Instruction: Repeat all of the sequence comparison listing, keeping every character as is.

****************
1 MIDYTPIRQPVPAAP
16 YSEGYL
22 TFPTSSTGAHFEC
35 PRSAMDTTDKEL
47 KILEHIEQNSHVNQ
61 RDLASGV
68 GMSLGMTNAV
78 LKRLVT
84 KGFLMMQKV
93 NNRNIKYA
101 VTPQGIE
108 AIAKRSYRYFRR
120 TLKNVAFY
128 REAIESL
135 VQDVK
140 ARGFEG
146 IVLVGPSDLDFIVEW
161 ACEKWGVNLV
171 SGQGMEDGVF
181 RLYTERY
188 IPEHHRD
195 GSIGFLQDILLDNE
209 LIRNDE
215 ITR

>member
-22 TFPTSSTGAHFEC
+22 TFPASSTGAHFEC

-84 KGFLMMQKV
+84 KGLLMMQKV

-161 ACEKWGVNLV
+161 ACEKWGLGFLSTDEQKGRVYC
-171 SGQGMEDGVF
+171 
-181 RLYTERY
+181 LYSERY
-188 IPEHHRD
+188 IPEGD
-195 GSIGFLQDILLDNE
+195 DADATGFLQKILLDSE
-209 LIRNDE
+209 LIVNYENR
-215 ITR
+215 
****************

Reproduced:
1 MIDYTPIRQPVPAAP
16 YSEGYL
22 TFPTSSTGAHFEC
35 PRSAMDTTDKEL
47 KILEHIEQNSHVNQ
61 RDLASGV
68 GMSLGMTNAV
78 LKRLVT
84 KGFLMMQKV
93 NNRNIKYA
101 VTPQGIE
108 AIAKRSYRYFRR
120 TLKNVAFY
128 REAIESL
135 VQDVK
140 ARGFEG
146 IVLVGPSDLDFIVEW
161 ACEKWGVNLV
171 SGQGMEDGVF
181 RLYTERY
188 IPEHHRD
195 GSIGFLQDILLDNE
209 LIRNDE
215 ITR

>member
-22 TFPTSSTGAHFEC
+22 TFPASSTGAHFEC

-84 KGFLMMQKV
+84 KGLLMMQKV

-161 ACEKWGVNLV
+161 ACEKWGLGFLSTDEQKGRVYC
-171 SGQGMEDGVF
+171 
-181 RLYTERY
+181 LYSERY
-188 IPEHHRD
+188 IPEGD
-195 GSIGFLQDILLDNE
+195 DADATGFLQKILLDSE
-209 LIRNDE
+209 LIVNYENR
-215 ITR
+215 